Women’s Farmers’ Clubs Cuanza Norte and Cuanza Sul
Women’s Farmers’ Clubs Cuanza Norte and Cuanza Sul promote economic empowerment among largely female subsistence farmers. The project provides training in modern and appropriate farming techniques, improved seed varieties, suitable irrigation systems, guidance with regard to processing and marketing together with systems to ensure sustainability. Health, nutrition and literacy are key compone.
Women Farmers’ Clubs Cuanza Sul and Cuanza Norte were established to assist smallholders emerge from years of subsistence farming and achieve a level of sustainable surplus agriculture. Training in modern, conservation farming techniques is addresses multiple issues including climate change while components such as the introduction of improved seed varieties, suitable irrigation systems, guidance with regard to processing and marketing, literacy and health lessons and contributing to all round improvements. In the first semester of 2020, Women Farmers’ Clubs in the two provinces maintained the level of membership at 1,250 in Cuanza Sul and 1,500 in Cuanza Norte. Club committees in Cuanza Sul assumed ever more responsibility for activities, while training sessions and field visits continued in all areas. Seed banks, previously established in Cuanza Sul and Cuanza Norte, provided clubs with seeds whenever needed. They are an important step towards sustainability. All clubs had adequate irrigation solutions during the semester, relying on rain water at the start of the year and having KickStart pumps during preparation for the later horticulture season. During individual field visits, the project leaders monitored the use of conservation farming techniques and found a majority of farmers had adopted several of the techniques. It was also evident that clubs and individual farmers had diversified their production and lengthened the productive season by combining agriculture with horticulture. Individual stories gathered from members testify to increased production. Clubs in Cuanza Sul and Cuanza Norte had functioning animal pass-on loan system. All clubs were registered with the Provincial/Municipal agriculture development extension (IDA/EDA) institutes. The process of registration as associations is a long and complicated progress and is ongoing.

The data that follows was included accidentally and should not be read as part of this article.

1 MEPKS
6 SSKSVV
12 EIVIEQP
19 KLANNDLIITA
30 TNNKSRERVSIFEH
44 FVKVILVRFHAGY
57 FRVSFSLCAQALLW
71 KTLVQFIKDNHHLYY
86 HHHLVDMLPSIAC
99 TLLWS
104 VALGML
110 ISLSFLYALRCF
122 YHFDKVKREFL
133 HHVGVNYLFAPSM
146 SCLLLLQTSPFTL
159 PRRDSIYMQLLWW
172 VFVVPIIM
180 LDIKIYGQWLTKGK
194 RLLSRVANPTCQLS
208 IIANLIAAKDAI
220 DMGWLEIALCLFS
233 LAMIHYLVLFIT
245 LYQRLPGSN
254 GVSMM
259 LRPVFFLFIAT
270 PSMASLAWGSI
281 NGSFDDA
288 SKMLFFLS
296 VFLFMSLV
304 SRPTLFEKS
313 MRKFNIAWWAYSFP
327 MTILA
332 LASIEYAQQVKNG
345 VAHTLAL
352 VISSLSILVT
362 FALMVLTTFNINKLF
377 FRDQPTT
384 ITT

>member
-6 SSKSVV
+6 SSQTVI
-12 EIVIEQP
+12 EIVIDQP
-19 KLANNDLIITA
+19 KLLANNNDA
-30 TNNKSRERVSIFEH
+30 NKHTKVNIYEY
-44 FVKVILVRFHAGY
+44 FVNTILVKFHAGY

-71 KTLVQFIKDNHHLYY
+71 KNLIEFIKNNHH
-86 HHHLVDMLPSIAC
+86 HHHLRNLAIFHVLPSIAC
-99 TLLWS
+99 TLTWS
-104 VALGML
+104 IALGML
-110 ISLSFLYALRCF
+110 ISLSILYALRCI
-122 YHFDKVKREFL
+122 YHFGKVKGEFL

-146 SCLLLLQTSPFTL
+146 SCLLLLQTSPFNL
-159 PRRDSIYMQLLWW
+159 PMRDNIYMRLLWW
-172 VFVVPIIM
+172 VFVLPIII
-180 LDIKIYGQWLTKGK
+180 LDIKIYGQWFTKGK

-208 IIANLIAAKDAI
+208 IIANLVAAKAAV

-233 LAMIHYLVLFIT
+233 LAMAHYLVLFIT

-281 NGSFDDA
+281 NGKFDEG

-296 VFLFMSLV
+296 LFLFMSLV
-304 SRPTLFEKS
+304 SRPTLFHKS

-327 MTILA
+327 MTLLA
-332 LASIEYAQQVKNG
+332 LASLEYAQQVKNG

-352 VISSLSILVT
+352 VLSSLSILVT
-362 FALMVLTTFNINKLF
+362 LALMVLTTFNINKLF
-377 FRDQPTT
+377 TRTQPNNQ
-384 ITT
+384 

Farmers, and especially women farmers, cannot achieve their potential if not fully fit and well-nourished, or if they have to spend large amount of time taking care of sick kin. Hundreds of farmers declared they had begun using their new knowledge about nutrition, and hundreds more could demonstrate knowledge of disease prevention, especially with respect to malaria. In addition to instruction in conservation agriculture, club members receive new and improved seed varieties and Kickstart water pumps. Furthermore, members are encouraged to rear animals through a pass-on loan system, whereby a few farmers begin breeding livestock and pass on the surplus to fellow club members who repeat the process.The sale of surplus is promoted so individuals and clubs can earn cash, which can be used to pay for food, household furniture and equipment, medicine, school materials, a fresh supply of seeds, or whatever is required.